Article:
Extracting Rare Earths with Bacteria


Executive Summary


The mining, extracting, and recovery of lanthanides, or rare earth elements (REEs), is currently limited by the expense to separate the REEs from heterogeneous sources, their sparse distribution in the earth’s crust, and the toxic and radioactive waste products released from harsh extraction conditions.  Currently, China sources 86% of the world’s lanthanide supply and no US-based mines are operational due to the many hazards, costs, and regulations relating to REE production.  Meanwhile, the demand for REE-containing products and the accumulation of e-waste continues to rise. MSU researchers have developed a means to recover light lanthanides from e-waste streams in a non-toxic, cost-effective, and efficient process.


Description of Technology


This technology uses a modified bacterial system to recover rare earths from solid recycled materials, such as magnets, turbines, and cell phone speakers.  The process operates within a bioreactor at normal pH and temperature ranges and, unlike typical bioleaching techniques, the REE is concentrated inside of the bacterial cell.  Concentrated REE streams are then produced by harvesting the bacteria.  This MSU technology avoids use of harsh extraction steps and is environmentally friendly and efficient.  Additionally, the bacteria have been modified to produce a poly-hydroxybuterate (PHB) plastic co-product stream.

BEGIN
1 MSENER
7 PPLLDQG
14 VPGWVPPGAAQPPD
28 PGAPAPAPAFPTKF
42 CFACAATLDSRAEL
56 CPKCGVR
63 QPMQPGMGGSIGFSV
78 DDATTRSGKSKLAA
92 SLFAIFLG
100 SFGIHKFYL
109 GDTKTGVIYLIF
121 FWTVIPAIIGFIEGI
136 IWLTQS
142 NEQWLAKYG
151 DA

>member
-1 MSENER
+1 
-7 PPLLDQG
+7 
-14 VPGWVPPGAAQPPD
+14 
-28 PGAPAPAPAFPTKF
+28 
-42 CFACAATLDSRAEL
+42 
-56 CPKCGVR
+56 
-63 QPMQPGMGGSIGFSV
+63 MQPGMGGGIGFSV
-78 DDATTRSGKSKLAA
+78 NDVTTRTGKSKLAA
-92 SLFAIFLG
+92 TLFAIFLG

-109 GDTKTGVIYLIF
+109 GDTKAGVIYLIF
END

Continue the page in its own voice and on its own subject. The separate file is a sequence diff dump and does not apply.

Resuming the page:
Key Benefits


  • Safer – Eliminates the need for harsh extraction steps
  • Ease of use – Only mechanical processing of raw materials needed; no additional chemical processing of e-waste required
  • Cheaper – Bioreactor runs at room temperature on inexpensive carbon sources as feedstock
  • Value-added co-product –Production of PHB in addition to REE extraction for additional profit




  • Extraction and recovery of light lanthanides from recycled e-waste


Patent Status: 


Under review


Licensing Rights Available:


Full licensing rights available


Inventors: Dr. N. Cecilia Martinez-Gomez, Dr. Elizabeth Skovran


Tech ID: TEC2017-0015


Patent Information:


For Information, Contact:

Thomas Herlache
Assistant Director
Michigan State University